Exercise as medicine: UBC researcher unveils new tool to fight depression
Krista Glowacki first realized the transcendent power of exercise when a close family member was diagnosed with a serious mental illness.
“I saw them through the ups and downs of being hospitalized and then getting better and going back into the community and daily life,” she said. “The healthiest — mentally and physically — I ever saw them is when they lived in B.C. and were hiking or running or walking every single day.”
The experience continues to resonate in Glowacki’s work — first as an occupational therapist, and now as a University of British Columbia PhD candidate in Vancouver researching the connection between depression and exercise.
The result is a new and free online resource called the Exercise and Depression Toolkit which aims to inform doctors and patients alike on the who, what, why and how of using exercise as medicine.
“As far as we know this is the first tool of its kind that really addresses collaborative decision making between the health care provider and the individual,” said Glowacki.
Front line treatment
In 2016, the Canadian Network for Mood and Anxiety Treatment elevated exercise to a front-line, standalone treatment for mild to moderate depression, on par with anti-depressants and psychotherapy.
Exercise promotes the release of serotonin and dopamine in the body — both “feel good” chemicals — although how it helps with depression still isn’t fully understood.
According to the evidence, a 30-minute “dose” of moderately intense activity, two to three times a week, can be enough to provide relief.
But prescribing exercise as medicine can be tricky for doctors. And for someone in the throes of depression, starting and maintaining an exercise regime — even a simple one — can be challenging.
That’s where the toolkit comes in.
Dr. Renee Jacques says the concept makes a lot of sense. She’s been piloting the toolkit in her Sudbury family practice.
“I have found it very valuable,” said Jacques.
“I’m someone who really likes handouts and drawings, anything to help facilitate a discussion with a patient and enhance what I’m saying because sometimes I only have 15 minutes.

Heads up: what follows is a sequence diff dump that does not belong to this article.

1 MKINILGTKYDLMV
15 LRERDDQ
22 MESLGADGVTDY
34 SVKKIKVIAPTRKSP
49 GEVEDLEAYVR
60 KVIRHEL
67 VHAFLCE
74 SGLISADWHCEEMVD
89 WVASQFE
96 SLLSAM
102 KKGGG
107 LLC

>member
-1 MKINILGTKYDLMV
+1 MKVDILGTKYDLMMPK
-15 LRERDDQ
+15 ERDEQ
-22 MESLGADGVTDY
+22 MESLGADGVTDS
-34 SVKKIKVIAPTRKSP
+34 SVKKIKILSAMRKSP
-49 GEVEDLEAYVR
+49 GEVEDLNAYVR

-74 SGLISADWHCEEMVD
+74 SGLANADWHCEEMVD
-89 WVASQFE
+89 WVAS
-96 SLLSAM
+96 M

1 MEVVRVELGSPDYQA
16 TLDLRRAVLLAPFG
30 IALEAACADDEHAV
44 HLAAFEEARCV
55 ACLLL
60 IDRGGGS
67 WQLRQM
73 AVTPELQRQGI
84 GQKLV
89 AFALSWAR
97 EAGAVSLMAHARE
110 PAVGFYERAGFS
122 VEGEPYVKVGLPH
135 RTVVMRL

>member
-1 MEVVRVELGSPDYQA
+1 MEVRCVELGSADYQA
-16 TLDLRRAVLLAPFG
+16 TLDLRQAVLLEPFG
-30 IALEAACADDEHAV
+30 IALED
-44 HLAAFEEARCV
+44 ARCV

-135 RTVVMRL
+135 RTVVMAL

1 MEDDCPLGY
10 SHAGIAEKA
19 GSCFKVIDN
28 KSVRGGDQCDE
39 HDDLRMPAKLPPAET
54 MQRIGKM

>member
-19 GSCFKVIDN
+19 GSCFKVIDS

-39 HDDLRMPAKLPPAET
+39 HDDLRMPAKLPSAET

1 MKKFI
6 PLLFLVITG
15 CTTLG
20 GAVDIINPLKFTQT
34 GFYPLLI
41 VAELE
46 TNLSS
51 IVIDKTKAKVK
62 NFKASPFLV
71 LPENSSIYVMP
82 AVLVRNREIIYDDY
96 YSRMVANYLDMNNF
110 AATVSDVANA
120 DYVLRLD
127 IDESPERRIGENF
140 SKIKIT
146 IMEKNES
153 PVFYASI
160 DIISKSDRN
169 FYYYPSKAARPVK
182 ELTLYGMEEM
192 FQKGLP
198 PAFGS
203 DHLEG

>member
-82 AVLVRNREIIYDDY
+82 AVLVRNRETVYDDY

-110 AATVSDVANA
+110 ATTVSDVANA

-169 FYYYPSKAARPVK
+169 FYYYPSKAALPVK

“When we talk about exercise, if it’s not something that’s already a part of someone’s life, how to [introduce] it can be the most challenging.”
Glowacki say the toolkit is also designed to work in the reverse, with patients introducing it to their doctor.
Advocating for exercise
“So somebody with depression could use it to advocate for themselves and bring it to a health care provider to learn more and discuss exercise and what it might look like for them,” she said.
Glowacki believes the next logical step in the evolution of depression treatment is for patients to be enrolled directly into exercise programs.
“There are referral schemes in Australia and the U.K. where somebody who gets diagnosed with depression at a GP’s office is referred to a leisure activity program with subsidised funding,” she said.
Facts about depression and exercise:
- The Canadian Network for Mood and Anxiety Treatment recommends exercise as a standalone treatment for adults aged 18-65 with mild to moderate major depressive disorder.
- Exercise can also be used in combination with other treatments such as pharmaceuticals and psychotherapy.
- Evidence shows exercise to be effective in a dose of 30 minutes at moderate intensity, two to three times a week, for a minimum of nine weeks.
- Physical inactivity can lead to depression and depression can lead to physical inactivity.
- Increased physical activity can induce feelings of higher energy, less fatigue and improve sleep.